Here's what's new and interesting in entertainment and the arts:
- Anthony Scaramucci is out and Twitter is having a field day
- Goodbye, MTV Moonman trophy. Hello, 'Moon Person'
- Sam Shepard: Pulitzer Prize-winning playwright, actor and ... avant-garde drummer?
- Lady Gaga subpoenaed in producer Dr. Luke's lawsuit against pop singer Kesha
- 'Ride on, genius': Celebrities mourn the loss of Sam Shepard
Tuesday was Donald Trump Jr.'s day in the glare of comedy. In advance of the New York Times' plan to publish a series of emails he exchanged with Rob Goldstone detailing a Russian offer for dirt on Hillary Clinton and Trump's delighted willingness to receive it, the president's son released them himself.
It was news late-night hosts were themselves visibly delighted to receive – the jokes didn't even need to write themselves. It was enough merely to recount the facts in detail. (But there were jokes, too.)
"Do you guys realize how bigly that is?" asked an obviously amused Trevor Noah on "The Daily Show." "This is the best comedy show ever .… This two-legged brain foreclosure thought that the best way to get out of this mess would be to jump into it himself.
"I can sort of see his reasoning here," said Noah. "Trump Jr. thought if he could be transparent, unlike 'Crooked Hillary,' ... people would be like, 'Huh, what an honest guy.' The only problem is, once you read the emails ... they prove the collusion that Junior's been denying all along."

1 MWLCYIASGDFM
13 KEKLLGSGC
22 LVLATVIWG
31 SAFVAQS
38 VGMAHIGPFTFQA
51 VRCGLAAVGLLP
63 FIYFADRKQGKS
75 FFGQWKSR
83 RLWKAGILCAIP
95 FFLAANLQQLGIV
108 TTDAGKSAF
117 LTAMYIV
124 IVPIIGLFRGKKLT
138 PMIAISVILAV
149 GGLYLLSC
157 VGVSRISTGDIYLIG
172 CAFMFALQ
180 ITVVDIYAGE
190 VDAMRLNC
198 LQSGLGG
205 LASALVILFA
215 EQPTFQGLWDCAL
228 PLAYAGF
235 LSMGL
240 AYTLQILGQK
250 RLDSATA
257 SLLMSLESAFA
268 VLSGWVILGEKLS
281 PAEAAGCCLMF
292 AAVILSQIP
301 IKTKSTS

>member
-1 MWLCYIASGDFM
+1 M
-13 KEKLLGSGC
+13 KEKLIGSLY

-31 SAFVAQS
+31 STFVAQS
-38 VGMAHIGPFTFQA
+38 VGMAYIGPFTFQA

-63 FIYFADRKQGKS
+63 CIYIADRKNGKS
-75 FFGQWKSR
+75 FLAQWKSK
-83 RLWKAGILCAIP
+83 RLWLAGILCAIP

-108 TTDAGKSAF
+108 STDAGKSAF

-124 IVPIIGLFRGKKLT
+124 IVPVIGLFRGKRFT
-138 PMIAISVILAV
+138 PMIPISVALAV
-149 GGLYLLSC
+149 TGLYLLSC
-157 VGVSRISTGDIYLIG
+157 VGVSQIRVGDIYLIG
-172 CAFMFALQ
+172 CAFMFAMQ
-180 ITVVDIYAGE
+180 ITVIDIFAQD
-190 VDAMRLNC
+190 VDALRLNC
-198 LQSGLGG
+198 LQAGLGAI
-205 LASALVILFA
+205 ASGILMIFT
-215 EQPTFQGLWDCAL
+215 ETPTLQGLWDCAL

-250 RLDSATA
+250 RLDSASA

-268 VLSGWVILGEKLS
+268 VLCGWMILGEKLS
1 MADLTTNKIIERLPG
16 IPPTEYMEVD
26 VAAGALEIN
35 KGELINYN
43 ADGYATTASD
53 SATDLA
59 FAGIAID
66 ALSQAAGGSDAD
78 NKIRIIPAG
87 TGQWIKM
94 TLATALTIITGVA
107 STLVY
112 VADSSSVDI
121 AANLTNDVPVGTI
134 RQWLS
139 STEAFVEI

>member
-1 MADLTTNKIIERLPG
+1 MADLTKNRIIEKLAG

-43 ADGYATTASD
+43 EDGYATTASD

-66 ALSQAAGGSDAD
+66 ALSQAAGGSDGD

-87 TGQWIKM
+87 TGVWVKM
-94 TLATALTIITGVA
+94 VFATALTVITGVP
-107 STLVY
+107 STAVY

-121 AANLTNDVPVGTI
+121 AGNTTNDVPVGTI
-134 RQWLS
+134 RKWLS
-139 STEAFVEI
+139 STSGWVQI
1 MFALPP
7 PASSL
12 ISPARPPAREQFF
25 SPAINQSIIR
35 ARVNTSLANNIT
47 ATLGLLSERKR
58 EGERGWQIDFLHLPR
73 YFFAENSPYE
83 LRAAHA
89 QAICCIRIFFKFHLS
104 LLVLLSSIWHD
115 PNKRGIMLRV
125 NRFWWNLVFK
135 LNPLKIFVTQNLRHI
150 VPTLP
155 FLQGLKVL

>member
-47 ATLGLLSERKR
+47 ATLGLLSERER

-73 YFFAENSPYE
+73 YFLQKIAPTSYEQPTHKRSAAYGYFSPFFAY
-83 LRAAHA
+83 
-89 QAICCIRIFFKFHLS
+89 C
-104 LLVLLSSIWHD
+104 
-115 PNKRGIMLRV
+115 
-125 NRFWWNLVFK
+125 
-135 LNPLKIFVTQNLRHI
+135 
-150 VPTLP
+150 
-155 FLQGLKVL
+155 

"Today was one of those days," said Jimmy Kimmel on "Jimmy Kimmel Live. "I woke up, I cracked my neck, I brushed my teeth, I looked in the mirror and I thought, 'Boy, am I glad I'm not Donald Trump Jr.' I have that thought about three times a week, but today I said it out loud."
Kimmel compared the younger Donald to "the guy at work who opens the obviously fake document and now everyone in the office has a virus on their computer.
"If there's any lesson to be learned from this," Kimmel concluded, "it's that no one should use email for anything, ever, at all."
Noting that a lawyer hired by Trump Jr. had "in the past represented members of the Mafia," he compared the Trumps to "the Corleone family, if all of them were Fredo." Poor Fredo, fated to be forever mocked.
There was fun to be had, too, across the networks, with Goldstone's unappealing array of social media selfies showing him in various strange hats. (He appears comical enough without them.)
"Look at this person, he's a real Snapchat filter," Noah called him. "He looks like one of those character actors with a bunch of different looks on his head shot – 'I'm a beauty queen!' or 'I'm a sea captain!'"
It was an unusually big night for Stephen Colbert, who had not only this news to play with, but POTUS Twitter targets Mika Brzezinski and Joe Scarborough as guests. ("What the what?" was Brzezinski's reaction to the day's big story).
Also on the show: "Lord of the Rings" actor Andy Serkis – Colbert loves him some "LOTR" – who read Trump tweets in the voice of Gollum.
In his opening monologue, Colbert brought out "The Late Show Figure-It-Out-a-Tron" (it's a chalkboard) to graph the situation.
"All we have to do is connect the dots to see where this is going," he said, arriving at a cartoon of Trump Jr. behind bars. And he mocked the father's brief defense of his son as a "high-quality person."
"Top-shelf son," he said in the president's voice. "Thinking of having him gold-leafed. Paid for the undercoating. Tremendous."